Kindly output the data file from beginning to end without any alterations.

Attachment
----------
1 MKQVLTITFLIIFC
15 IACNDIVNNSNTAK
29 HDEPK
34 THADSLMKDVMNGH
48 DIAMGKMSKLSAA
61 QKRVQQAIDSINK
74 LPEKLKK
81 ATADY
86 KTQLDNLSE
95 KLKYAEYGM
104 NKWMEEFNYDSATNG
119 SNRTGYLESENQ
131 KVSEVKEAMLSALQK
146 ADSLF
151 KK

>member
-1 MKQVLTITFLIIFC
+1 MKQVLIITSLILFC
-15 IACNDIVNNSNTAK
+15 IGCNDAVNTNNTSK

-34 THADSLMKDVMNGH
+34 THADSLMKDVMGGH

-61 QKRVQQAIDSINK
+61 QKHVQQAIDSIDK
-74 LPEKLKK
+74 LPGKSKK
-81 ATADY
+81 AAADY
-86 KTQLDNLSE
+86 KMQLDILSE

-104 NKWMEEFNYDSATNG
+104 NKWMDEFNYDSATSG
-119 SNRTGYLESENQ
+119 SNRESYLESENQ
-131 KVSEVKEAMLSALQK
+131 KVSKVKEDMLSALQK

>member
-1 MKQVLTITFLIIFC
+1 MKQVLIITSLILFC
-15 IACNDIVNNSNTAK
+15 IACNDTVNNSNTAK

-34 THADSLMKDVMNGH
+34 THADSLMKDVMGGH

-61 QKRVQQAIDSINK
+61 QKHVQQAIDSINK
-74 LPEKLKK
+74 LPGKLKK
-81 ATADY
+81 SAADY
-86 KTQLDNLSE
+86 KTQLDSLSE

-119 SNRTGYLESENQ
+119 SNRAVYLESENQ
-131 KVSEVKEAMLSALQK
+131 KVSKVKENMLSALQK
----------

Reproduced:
1 MKQVLTITFLIIFC
15 IACNDIVNNSNTAK
29 HDEPK
34 THADSLMKDVMNGH
48 DIAMGKMSKLSAA
61 QKRVQQAIDSINK
74 LPEKLKK
81 ATADY
86 KTQLDNLSE
95 KLKYAEYGM
104 NKWMEEFNYDSATNG
119 SNRTGYLESENQ
131 KVSEVKEAMLSALQK
146 ADSLF
151 KK

>member
-1 MKQVLTITFLIIFC
+1 MKQVLIITSLILFC
-15 IACNDIVNNSNTAK
+15 IGCNDAVNTNNTSK

-34 THADSLMKDVMNGH
+34 THADSLMKDVMGGH

-61 QKRVQQAIDSINK
+61 QKHVQQAIDSIDK
-74 LPEKLKK
+74 LPGKSKK
-81 ATADY
+81 AAADY
-86 KTQLDNLSE
+86 KMQLDILSE

-104 NKWMEEFNYDSATNG
+104 NKWMDEFNYDSATSG
-119 SNRTGYLESENQ
+119 SNRESYLESENQ
-131 KVSEVKEAMLSALQK
+131 KVSKVKEDMLSALQK

>member
-1 MKQVLTITFLIIFC
+1 MKQVLIITSLILFC
-15 IACNDIVNNSNTAK
+15 IACNDTVNNSNTAK

-34 THADSLMKDVMNGH
+34 THADSLMKDVMGGH

-61 QKRVQQAIDSINK
+61 QKHVQQAIDSINK
-74 LPEKLKK
+74 LPGKLKK
-81 ATADY
+81 SAADY
-86 KTQLDNLSE
+86 KTQLDSLSE

-119 SNRTGYLESENQ
+119 SNRAVYLESENQ
-131 KVSEVKEAMLSALQK
+131 KVSKVKENMLSALQK